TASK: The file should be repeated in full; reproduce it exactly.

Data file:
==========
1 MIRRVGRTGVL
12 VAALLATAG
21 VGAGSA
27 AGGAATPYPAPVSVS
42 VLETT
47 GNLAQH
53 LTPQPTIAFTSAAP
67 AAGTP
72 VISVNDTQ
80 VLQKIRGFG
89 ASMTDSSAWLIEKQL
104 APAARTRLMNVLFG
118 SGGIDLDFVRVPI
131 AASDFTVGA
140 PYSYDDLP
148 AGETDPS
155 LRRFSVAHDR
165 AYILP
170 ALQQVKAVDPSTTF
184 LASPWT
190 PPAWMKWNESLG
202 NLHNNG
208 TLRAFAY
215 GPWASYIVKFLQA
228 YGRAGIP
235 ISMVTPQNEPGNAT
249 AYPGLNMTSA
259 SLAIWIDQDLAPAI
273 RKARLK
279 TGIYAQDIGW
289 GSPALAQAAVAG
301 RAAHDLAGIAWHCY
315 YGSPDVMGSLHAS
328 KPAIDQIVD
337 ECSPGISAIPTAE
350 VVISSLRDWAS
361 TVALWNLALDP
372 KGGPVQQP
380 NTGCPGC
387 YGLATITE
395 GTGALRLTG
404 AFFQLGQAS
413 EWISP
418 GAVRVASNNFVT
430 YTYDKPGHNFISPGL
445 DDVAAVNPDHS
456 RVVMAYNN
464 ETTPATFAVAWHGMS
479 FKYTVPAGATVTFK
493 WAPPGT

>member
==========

1 MIRRVGRTGVL
12 VAALLATAG
21 VGAGSA
27 AGGAATPYPAPVSVS
42 VLETT
47 GNLAQH
53 LTPQPTIAFTSAAP
67 AAGTP
72 VISVNDTQ
80 VLQKIRGFG
89 ASMTDSSAWLIEKQL
104 APAARTRLMNVLFG
118 SGGIDLDFVRVPI
131 AASDFTVGA
140 PYSYDDLP
148 AGETDPS
155 LRRFSVAHDR
165 AYILP
170 ALQQVKAVDPSTTF
184 LASPWT
190 PPAWMKWNESLG
202 NLHNNG
208 TLRAFAY
215 GPWASYIVKFLQA
228 YGRAGIP
235 ISMVTPQNEPGNAT
249 AYPGLNMTSA
259 SLAIWIDQDLAPAI
273 RKARLK
279 TGIYAQDIGW
289 GSPALAQAAVAG
301 RAAHDLAGIAWHCY
315 YGSPDVMGSLHAS
328 KPAIDQIVD
337 ECSPGISAIPTAE
350 VVISSLRDWAS
361 TVALWNLALDP
372 KGGPVQQP
380 NTGCPGC
387 YGLATITE
395 GTGALRLTG
404 AFFQLGQAS
413 EWISP
418 GAVRVASNNFVT
430 YTYDKPGHNFISPGL
445 DDVAAVNPDHS
456 RVVMAYNN
464 ETTPATFAVAWHGMS
479 FKYTVPAGATVTFK
493 WAPPGT

>member